Pharmacotherapy is the treatment of an illness, pathology or substance addiction with the use of drugs. In this article we will focus on the use of pharmacotherapy on substance addiction. In this article we will also look at the history, the use, the effectiveness and the criticism of pharmacotherapy.
Methadone has been used since the mid-1960s. It is one of the oldest examples of pharmacotherapy treatments used for substances. It is a synthetic opioid. It was developed in Germany in 1937. It was brought to the United States in 1947. Disulfiram was discovered in the 1920s. The drug’s action was discovered in 1948 at Medicinalco, a Danish drug company.
Keneth Ferguson, Jens Hald and Erik Jacobsen were the discoverers of the potential of the drug.
Dissulfiram is one of the oldest drugs used to treat substance use, in particular alcoholism. The drug keeps the body from being able to break down the alcohol and makes the user physically ill. There was a similar drug released in the mid 1990s called Naltrexone. However, instead of just making the user feel nauseous, it was also an opioid antagonist (the drug is also used for opiate addictions). It also lowers the cravings for alcohol and reduces the likelihood of relapse. Acamprosate is another drug that is quite similar to Naltrexone in what it does, however, it’s chemical makeup is quite different. It has inhibitory effects at N-methyl-Daspartate receptors and agonist effects at gamma-aminobutyric acid receptors. A lot of time Acamprosate and Naltrexone are taken together. However, both can be taken separately.
Methadone is used to treat almost 180,000 people in the United States today. It is a replacement therapy. Treatment consists of a single dose everyday in order to help stop withdrawal symptoms and prevent cravings. Levo-alpha Acetyl Methadol is a drug similar to methadone. It is a type of replacement therapy. Its main difference is that it requires less dosing so the individual does not have to go to the pharmacy every day to get their treatment. Buprenorphine is the newest drug on the block used to help treat heroin addiction. They are used for maintenance and detoxification treatment.
With the drug Dissulfiram it is questionable whether it is effective or not. Many that take the drug will stop use a few days before they plan to drink. Along with the side effect of nausea there is also a possibility of death. Unlike Dissulfiram, Naltrexone has had studies that have shown it to be quite effective. Discontinued use is one of the factors that keep it from being as effective as it could be. Many professionals now give one month injections of the drug to make sure that clients are complying with the treatment.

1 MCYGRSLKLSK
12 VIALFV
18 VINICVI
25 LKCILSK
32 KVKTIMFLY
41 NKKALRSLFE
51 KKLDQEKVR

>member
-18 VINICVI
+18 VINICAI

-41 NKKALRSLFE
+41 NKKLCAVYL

Methadone has been beneficial to thousands of people. It has either helped them to quit altogether or helped lead them to normal lives. It is important to remember that methadone is a life-long treatment and although you make not use heroin anymore you will have to take methadone for pretty much the rest of your life. Methadone, like heroin, does have negative effects on your body as well. In the United States it also causes 5000 deaths a year (as a result of misuse). One positive benefit of methadone is that it is legal and easy to acquire. If people have a choice between illegal means of getting drugs and simply walking to the walk-in clinic or pharmacy for methadone, they will generally go the safer, easier route. Buprenorphine has had some very promising success. However, at this point it is not available to many people. Professionals who wish to prescribe Buprenophine must undergo special training to do so and then are only allowed to prescribe it to 30 patients.
Many individuals in twelve step programs feel that using drugs to treat drugs works against them if they are trying to get sober. To them there is no difference between one mood altering drug to another, whether illegal or not. Many are addicted to prescribed drugs in the first place. There are even health care providers that feel the same way.